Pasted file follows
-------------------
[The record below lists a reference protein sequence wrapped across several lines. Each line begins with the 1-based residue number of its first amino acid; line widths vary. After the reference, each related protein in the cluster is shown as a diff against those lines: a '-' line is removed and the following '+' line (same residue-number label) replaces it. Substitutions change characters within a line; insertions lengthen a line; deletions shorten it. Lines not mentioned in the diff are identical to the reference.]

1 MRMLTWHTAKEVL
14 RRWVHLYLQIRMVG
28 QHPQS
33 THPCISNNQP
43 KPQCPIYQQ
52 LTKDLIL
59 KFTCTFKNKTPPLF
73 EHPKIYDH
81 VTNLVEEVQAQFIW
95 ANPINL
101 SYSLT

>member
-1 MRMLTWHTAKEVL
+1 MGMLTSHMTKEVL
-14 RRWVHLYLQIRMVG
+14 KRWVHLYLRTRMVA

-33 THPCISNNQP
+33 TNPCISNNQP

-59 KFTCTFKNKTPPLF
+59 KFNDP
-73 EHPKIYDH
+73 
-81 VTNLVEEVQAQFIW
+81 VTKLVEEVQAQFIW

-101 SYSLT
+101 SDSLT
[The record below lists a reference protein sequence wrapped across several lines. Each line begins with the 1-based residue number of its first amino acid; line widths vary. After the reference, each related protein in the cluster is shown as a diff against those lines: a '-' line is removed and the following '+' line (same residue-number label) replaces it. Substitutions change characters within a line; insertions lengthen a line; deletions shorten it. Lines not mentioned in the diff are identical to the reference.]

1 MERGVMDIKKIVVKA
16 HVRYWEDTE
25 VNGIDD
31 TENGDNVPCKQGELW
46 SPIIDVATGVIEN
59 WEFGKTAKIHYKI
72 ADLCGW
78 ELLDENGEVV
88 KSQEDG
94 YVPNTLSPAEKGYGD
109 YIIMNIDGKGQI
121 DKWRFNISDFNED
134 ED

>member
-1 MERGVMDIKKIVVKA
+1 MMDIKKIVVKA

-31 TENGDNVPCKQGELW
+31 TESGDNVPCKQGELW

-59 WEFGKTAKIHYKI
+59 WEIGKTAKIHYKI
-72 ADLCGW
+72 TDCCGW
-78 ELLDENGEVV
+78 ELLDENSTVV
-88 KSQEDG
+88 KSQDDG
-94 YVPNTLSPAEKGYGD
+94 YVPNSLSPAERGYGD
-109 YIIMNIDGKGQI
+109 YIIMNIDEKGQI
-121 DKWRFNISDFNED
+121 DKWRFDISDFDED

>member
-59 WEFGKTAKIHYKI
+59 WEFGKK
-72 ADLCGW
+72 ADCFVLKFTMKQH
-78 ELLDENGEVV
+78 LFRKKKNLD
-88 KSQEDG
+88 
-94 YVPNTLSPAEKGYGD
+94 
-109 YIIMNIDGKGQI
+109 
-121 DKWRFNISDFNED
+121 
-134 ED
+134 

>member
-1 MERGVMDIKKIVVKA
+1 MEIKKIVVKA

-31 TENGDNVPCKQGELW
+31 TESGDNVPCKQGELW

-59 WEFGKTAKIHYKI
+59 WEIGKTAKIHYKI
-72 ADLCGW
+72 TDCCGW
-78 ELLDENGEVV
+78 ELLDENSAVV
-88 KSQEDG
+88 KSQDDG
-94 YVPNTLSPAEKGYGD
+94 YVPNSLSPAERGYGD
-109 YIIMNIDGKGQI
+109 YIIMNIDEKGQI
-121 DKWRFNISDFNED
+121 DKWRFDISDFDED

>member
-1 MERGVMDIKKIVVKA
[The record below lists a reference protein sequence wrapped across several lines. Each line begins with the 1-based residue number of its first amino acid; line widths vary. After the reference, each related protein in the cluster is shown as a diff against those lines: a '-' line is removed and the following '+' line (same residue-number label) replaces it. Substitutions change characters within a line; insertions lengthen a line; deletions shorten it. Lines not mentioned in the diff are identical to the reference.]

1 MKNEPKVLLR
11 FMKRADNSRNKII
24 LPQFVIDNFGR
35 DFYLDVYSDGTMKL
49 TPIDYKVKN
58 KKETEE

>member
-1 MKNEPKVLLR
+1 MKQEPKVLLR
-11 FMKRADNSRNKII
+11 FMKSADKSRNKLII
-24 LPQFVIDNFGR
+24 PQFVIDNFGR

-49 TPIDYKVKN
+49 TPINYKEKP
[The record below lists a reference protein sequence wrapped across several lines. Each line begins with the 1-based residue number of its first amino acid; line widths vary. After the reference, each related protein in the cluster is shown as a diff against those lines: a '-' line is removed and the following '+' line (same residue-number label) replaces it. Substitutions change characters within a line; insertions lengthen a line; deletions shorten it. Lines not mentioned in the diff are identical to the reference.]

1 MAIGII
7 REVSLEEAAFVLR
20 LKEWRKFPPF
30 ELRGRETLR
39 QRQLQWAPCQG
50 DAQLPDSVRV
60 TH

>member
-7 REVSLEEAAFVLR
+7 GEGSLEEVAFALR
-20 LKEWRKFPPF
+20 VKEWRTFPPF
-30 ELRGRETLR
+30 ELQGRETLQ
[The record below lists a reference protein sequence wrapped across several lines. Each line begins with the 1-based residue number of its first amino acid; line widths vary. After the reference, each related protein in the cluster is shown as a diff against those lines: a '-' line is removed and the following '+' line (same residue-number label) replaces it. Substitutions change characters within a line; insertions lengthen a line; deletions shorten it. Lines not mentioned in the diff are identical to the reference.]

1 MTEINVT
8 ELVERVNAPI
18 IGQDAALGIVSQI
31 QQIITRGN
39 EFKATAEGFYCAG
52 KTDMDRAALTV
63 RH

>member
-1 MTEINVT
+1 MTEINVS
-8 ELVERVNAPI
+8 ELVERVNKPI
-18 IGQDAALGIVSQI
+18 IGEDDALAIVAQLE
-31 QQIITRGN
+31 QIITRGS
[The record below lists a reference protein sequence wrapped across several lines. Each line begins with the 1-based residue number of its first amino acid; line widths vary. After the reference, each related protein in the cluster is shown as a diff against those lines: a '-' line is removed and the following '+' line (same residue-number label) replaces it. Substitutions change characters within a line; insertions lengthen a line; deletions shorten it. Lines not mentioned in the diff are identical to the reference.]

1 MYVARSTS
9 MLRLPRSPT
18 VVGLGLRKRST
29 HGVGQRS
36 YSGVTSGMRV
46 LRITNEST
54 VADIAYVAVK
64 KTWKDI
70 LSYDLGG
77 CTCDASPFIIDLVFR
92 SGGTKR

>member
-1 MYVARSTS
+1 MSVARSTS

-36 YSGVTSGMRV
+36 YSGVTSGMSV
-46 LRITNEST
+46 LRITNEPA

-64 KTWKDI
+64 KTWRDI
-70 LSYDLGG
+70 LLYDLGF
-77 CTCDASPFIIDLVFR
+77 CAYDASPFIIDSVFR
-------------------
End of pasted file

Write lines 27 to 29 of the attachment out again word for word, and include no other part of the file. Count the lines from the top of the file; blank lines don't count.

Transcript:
+101 SDSLT
[The record below lists a reference protein sequence wrapped across several lines. Each line begins with the 1-based residue number of its first amino acid; line widths vary. After the reference, each related protein in the cluster is shown as a diff against those lines: a '-' line is removed and the following '+' line (same residue-number label) replaces it. Substitutions change characters within a line; insertions lengthen a line; deletions shorten it. Lines not mentioned in the diff are identical to the reference.]

1 MERGVMDIKKIVVKA